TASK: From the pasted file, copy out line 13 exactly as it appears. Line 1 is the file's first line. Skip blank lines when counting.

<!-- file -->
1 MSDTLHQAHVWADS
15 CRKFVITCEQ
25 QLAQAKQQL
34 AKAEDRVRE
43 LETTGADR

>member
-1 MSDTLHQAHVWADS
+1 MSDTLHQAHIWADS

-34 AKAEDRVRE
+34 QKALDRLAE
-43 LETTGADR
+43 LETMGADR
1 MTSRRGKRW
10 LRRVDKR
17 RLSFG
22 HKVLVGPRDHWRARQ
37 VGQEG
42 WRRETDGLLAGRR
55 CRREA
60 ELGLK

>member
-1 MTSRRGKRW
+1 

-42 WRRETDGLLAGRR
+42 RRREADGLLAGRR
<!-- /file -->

1 MTSRRGKRW